The creation of nationalist identities is very subtle but surprisingly deep. Once created, a nation cannot be broken, unless it is broken into smaller sub-nationalities. Nations are formed to allow one group of people to gain some type of power for themselves, be it territory, political rights, or recognition (to distinguish themselves from another group). The variations of criteria for a nation are innumerable: language, history, culture, religion, geography etc. Scholars are not able to settle on a common definition of these criteria because, quite probably, there are none. Almost any "group" is coherent enough for a "cultural entreprenuer" to organize a political unit. When that political unit acquires enough power in the right situation, that unit can become a nation.

National Identities are Embedded

Nationalist identities are hard to alter because they are so deeply entrenched, as most were created during the formative years of a person's development. As with any bad habit or personality trait, a national identity is an essential instrument with which the person copes with the world. If a group of persons prosper and struggle together for long enough, they will inevitably form a bond, a feeling of common interest and humanity. As most people are rather inarticulate in explaining why they feel a sense of togetherness with someone, they adopt neat labels which can be easily understood and recognized by others.

When a nationality is embedded, it is almost impossible for the person to truly abandon that identity. Some of it has to do with ego, that nothing that is "you" could be somehow inauthentic or malignant. It would be like choosing to leave your family or for some, like ceasing to root for a sports team you have rooted for all your life.

Members are Invested in National Identities

Nationalist identities are hard to alter because by the time people reach a point where they realize the hollowness of the national identity, they are too invested in that identity to relinquish it. There is usually little incentive in this world for a person to relinquish membership in a nation but many disincentives. One could lose all of one's friends, family, home, or social position if one were to relinquish one's national identity.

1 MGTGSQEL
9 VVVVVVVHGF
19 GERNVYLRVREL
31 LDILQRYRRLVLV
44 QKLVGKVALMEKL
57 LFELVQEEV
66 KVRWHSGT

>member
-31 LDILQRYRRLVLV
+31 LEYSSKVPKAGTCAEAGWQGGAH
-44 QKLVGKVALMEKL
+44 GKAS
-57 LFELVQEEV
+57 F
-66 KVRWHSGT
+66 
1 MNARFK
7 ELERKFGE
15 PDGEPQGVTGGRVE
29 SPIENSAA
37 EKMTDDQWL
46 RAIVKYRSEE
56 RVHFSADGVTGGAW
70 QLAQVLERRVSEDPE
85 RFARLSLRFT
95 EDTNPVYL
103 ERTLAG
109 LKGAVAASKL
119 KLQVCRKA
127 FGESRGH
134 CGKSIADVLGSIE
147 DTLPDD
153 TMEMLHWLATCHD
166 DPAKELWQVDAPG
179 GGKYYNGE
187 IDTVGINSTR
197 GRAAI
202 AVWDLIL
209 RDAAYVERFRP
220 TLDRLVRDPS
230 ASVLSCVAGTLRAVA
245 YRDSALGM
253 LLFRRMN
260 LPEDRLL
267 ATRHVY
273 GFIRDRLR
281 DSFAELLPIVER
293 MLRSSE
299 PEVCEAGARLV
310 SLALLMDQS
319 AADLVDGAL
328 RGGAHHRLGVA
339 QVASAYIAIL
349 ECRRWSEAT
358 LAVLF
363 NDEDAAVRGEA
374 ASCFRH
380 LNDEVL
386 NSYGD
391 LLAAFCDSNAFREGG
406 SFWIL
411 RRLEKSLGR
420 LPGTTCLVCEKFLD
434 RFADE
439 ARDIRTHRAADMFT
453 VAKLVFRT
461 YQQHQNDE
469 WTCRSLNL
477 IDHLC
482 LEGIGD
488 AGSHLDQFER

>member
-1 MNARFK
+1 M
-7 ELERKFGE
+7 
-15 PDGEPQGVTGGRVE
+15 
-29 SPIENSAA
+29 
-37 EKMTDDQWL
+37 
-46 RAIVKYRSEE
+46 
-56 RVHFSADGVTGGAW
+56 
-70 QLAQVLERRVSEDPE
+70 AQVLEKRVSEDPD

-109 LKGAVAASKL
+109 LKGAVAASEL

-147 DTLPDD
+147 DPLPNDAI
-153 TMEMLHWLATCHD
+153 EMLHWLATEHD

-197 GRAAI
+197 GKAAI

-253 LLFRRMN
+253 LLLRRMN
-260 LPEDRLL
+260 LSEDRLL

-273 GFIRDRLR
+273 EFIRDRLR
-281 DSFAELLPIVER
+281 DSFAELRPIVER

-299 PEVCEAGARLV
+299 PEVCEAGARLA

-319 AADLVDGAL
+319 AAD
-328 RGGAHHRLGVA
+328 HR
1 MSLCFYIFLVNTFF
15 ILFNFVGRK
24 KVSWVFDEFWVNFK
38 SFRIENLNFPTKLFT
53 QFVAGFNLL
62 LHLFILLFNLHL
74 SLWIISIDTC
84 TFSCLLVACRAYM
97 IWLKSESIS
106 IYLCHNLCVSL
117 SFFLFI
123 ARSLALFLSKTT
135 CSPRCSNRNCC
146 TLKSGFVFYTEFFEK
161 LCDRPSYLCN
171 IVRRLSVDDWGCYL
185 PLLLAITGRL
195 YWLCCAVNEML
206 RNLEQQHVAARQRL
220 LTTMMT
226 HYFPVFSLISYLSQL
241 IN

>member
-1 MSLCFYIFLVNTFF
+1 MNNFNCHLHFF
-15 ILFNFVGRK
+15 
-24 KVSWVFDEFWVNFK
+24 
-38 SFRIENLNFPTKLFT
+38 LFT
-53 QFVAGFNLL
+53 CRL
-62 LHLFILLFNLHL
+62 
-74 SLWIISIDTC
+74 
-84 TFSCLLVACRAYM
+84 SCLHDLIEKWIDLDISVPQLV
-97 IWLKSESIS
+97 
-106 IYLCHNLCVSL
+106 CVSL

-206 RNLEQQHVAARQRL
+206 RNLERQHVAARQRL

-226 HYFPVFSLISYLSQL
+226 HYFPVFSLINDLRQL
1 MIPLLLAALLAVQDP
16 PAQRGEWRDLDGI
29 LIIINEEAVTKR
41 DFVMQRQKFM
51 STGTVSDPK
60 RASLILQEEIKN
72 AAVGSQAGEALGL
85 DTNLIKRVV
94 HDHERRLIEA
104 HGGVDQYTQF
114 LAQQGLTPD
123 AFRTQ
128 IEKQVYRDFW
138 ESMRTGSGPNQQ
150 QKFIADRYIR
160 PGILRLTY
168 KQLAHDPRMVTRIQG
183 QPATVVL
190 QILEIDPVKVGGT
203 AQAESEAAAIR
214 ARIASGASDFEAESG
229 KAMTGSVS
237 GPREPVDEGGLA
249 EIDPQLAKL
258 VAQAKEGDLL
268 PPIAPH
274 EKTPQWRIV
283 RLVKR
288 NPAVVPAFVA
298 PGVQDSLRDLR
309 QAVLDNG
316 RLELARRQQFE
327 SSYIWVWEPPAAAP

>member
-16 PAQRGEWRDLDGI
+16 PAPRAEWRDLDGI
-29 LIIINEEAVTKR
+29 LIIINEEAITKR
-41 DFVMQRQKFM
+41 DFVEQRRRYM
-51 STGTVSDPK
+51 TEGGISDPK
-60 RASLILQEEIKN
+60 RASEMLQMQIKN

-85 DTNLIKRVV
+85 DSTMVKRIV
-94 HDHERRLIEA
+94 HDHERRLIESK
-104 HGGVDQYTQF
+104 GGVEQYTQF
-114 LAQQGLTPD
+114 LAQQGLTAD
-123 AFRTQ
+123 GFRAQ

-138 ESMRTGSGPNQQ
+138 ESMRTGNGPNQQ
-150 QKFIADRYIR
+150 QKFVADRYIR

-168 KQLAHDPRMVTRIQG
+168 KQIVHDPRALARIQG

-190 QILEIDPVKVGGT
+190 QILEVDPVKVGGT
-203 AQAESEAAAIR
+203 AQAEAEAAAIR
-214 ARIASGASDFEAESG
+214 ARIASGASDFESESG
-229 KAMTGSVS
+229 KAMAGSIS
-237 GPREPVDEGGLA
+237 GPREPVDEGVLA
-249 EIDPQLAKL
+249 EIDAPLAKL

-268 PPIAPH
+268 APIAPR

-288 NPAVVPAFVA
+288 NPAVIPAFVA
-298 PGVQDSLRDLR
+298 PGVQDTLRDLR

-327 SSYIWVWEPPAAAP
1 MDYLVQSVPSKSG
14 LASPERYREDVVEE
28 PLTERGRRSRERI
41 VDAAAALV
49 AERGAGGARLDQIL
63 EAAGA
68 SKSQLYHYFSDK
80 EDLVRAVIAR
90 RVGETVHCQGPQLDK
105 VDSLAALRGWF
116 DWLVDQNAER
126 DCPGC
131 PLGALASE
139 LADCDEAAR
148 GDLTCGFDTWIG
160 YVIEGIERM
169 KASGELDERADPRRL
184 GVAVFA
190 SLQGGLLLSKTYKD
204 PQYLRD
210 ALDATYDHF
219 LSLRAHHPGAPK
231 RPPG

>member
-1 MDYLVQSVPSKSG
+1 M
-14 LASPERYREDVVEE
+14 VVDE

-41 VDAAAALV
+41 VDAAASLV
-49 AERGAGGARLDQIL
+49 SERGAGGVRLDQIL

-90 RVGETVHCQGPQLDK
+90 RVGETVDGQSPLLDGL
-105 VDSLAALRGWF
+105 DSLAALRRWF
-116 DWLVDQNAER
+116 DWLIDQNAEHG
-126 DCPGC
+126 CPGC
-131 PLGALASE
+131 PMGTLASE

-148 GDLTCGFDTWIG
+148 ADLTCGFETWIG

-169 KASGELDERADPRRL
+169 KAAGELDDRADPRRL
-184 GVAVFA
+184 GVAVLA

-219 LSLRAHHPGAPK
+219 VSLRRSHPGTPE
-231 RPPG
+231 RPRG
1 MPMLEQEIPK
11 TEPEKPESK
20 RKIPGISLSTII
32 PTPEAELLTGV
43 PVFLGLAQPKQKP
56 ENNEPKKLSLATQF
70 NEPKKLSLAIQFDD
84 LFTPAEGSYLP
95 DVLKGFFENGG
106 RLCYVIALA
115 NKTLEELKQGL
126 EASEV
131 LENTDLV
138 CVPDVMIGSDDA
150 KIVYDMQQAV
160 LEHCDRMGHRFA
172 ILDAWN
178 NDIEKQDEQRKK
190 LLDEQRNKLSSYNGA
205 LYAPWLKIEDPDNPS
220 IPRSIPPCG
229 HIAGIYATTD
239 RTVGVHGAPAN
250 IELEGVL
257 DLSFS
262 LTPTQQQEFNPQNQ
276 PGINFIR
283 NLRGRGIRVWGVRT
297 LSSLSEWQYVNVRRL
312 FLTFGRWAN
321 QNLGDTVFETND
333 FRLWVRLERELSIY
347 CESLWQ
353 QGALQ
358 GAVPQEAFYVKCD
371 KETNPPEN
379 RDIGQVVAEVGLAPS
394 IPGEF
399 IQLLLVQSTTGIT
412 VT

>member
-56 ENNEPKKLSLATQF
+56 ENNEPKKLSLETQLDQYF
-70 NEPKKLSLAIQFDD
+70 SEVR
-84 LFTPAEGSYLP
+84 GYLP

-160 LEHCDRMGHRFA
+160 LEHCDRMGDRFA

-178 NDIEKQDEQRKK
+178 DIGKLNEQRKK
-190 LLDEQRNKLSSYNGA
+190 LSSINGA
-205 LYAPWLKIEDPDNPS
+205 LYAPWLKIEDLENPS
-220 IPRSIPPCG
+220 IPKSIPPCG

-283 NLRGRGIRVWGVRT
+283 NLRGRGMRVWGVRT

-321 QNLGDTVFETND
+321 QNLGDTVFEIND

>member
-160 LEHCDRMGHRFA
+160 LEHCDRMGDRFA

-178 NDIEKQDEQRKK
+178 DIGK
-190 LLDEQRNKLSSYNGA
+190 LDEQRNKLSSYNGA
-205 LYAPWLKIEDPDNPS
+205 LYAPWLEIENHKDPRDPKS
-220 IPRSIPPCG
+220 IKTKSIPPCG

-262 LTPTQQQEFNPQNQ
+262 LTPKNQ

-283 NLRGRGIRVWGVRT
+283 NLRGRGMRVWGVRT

No Viable Alternatives for Individuals

Nationalist identities endure, and even multiply, because there are no viable alternatives in a world dominated by nations. Very few people in this world choose to become nation-less. For many, as Posen's study of Serbs and Croats shows, the nation is perceived as the only way in which a group of people can survive.

Conclusion

Nationhood is such a slippery concept that a satisfactory consensus regarding its creation is a long way off. It is possible that nations will always exist so long as conflict exists. However, perhaps we do not have to understand nationhood in order to contain the worst effects of nationhood.

Introduction

Because of its particularly brutal and senseless history, ethnic conflict stands out in a century of conflict which will be famous for the brutality of its wars. Wars undertaken for power or economic motives are understandable because those factors have tangible effects. Wars undertaken for ethnic reasons confound us because they seem irrational. However, recent studies of ethnic violence may indicate otherwise.

Background

Ethnic Violence as Political Tool

Gagnon argues that ethnic violence is often provoked by threatened elites in order to create a political context where ethnicity is the only politically relevant identity. It thereby constructs the individual interest of the broader population in terms of the threat to the community defined in ethnic terms.

The Decision to Make War

Fearon does not address national identities directly, but rather an equally incisive question: if wars are so costly for leaders, why do rational leaders ever choose to go to war. The most useful idea Fearon has for understanding ethnic conflict comes through his elaboration on the theory that "wars usually begin when two sides disagree on their relative strength."

Fearon points out a tendency where one side, in order to avoid the appearance of military vulnerability, misrepresents its power to the other side.

Miscalculation by Ethnic Groups

Figueiredo attempts to provide a missing link in the explanation of how leaders engage average citizens who prefer peace over conflict and, in particular, how the plausibility of the threat can be enhanced if certain power and informational conditions exist. The observation that leaders promote conflict to acquire or retain power is nothing new. Neither is the observation that citizens obey the call for war because they are scared. The question for Figueiredo is, why do citizens go to war when there is no rational fear to their safety or interests?

According to Figueiredo, three factors interact to produce ethnic violence: leaders with a tenuous hold on… [END OF PREVIEW] . . . READ MORE